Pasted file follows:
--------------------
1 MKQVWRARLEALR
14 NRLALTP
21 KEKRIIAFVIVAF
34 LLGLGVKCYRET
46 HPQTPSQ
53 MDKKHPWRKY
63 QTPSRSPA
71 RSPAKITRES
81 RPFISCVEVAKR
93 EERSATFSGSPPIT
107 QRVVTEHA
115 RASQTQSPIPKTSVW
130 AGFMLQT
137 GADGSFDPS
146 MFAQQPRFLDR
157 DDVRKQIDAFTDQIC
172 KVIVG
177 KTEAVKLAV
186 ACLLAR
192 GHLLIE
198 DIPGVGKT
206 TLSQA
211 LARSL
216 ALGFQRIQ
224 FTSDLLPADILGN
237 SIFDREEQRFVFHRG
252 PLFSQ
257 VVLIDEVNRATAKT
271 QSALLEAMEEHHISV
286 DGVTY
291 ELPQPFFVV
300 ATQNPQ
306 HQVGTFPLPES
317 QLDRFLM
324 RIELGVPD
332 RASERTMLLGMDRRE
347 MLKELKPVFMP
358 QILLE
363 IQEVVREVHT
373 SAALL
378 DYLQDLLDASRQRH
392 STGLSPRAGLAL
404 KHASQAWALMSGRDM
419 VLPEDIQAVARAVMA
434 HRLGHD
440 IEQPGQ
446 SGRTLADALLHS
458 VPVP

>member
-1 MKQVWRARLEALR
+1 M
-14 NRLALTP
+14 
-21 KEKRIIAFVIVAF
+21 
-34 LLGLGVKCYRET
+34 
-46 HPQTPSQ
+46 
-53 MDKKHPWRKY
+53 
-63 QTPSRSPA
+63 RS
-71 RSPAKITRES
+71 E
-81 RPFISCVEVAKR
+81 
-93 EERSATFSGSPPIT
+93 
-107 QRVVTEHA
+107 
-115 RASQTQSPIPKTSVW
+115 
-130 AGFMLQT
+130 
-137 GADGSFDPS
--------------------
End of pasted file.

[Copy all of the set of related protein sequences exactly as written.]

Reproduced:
1 MKQVWRARLEALR
14 NRLALTP
21 KEKRIIAFVIVAF
34 LLGLGVKCYRET
46 HPQTPSQ
53 MDKKHPWRKY
63 QTPSRSPA
71 RSPAKITRES
81 RPFISCVEVAKR
93 EERSATFSGSPPIT
107 QRVVTEHA
115 RASQTQSPIPKTSVW
130 AGFMLQT
137 GADGSFDPS
146 MFAQQPRFLDR
157 DDVRKQIDAFTDQIC
172 KVIVG
177 KTEAVKLAV
186 ACLLAR
192 GHLLIE
198 DIPGVGKT
206 TLSQA
211 LARSL
216 ALGFQRIQ
224 FTSDLLPADILGN
237 SIFDREEQRFVFHRG
252 PLFSQ
257 VVLIDEVNRATAKT
271 QSALLEAMEEHHISV
286 DGVTY
291 ELPQPFFVV
300 ATQNPQ
306 HQVGTFPLPES
317 QLDRFLM
324 RIELGVPD
332 RASERTMLLGMDRRE
347 MLKELKPVFMP
358 QILLE
363 IQEVVREVHT
373 SAALL
378 DYLQDLLDASRQRH
392 STGLSPRAGLAL
404 KHASQAWALMSGRDM
419 VLPEDIQAVARAVMA
434 HRLGHD
440 IEQPGQ
446 SGRTLADALLHS
458 VPVP

>member
-1 MKQVWRARLEALR
+1 M
-14 NRLALTP
+14 
-21 KEKRIIAFVIVAF
+21 
-34 LLGLGVKCYRET
+34 
-46 HPQTPSQ
+46 
-53 MDKKHPWRKY
+53 
-63 QTPSRSPA
+63 RS
-71 RSPAKITRES
+71 E
-81 RPFISCVEVAKR
+81 
-93 EERSATFSGSPPIT
+93 
-107 QRVVTEHA
+107 
-115 RASQTQSPIPKTSVW
+115 
-130 AGFMLQT
+130 
-137 GADGSFDPS